Economy-LI

AP Photo/Mike Groll

New York's top bank regulator wants to lead the federal government in aggressively cracking down on errant corporations.

Last week the New York Department of Financial Services fined the German Commerzbank $1.4 billion last week, while also requiring the company fire several employees.

"We think New York state can become a real laboratory of democracy when it comes to financial regulation," Ben Lawsky, Superintendent of Financial Services, said last week before University of Albany business students.

Chart courtesy of RealtyTrac

Long Island is experiencing a spike in "zombie" homes—properties that are often abandoned after their owners receive a notice of foreclosure. They can fall into disrepair, reducing the values of surrounding property and serving as magnets for crime and vandalism.

New York Attorney General Eric Schneiderman is re-introducing legislation to combat the rise of abandoned properties. The bill is aimed at closing the gap of responsibility when a homeowner defaults.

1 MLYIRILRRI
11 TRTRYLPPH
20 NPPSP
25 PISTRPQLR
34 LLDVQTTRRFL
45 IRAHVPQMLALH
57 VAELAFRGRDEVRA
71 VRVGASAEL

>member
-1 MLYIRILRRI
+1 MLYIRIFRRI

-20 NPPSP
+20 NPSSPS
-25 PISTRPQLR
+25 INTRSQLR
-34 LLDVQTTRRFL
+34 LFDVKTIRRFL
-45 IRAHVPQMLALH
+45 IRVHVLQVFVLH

AP Photo/Richard Drew

A new survey finds that Wall Street bonuses this year will be flat despite strong gains in the stock market.

This comes as hundreds of new rules take effect pushing the industry away from making risky bets.

In the past those risky bets led to big profits and big bonuses. But the Dodd-Frank Wall Street Reform Act introduced rules requiring banks to keep more cash on hand and curb the kinds of complicated trading that led to the financial collapse in 2008.

Bank regulators in New York are accusing the nation's largest subprime mortgage lender of errors that might have harmed hundreds of thousands of borrowers.

New York's Department of Financial Services accuses Ocwen Financial of backdating letters warning of foreclosure or unsuccessful loan modifications. This means that by the time a borrower receives a letter from Ocwen, it's already too late to do anything about it.

AP Photo/Carolyn Kaster

The Securities and Exchange Commission says 2014 has brought a record number of fines against traders and others who sought to mislead investors.

This year the commission brought an additional $760 million dollars in fines against wrongdoers, a 22 percent increase compared to year prior. Regulators attribute the increase to smarter use of data and analytical tools to analyze bad behavior.

Also this year, the SEC tried a new approach where more resources are devoted to small infractions in hopes of deterring larger crimes.

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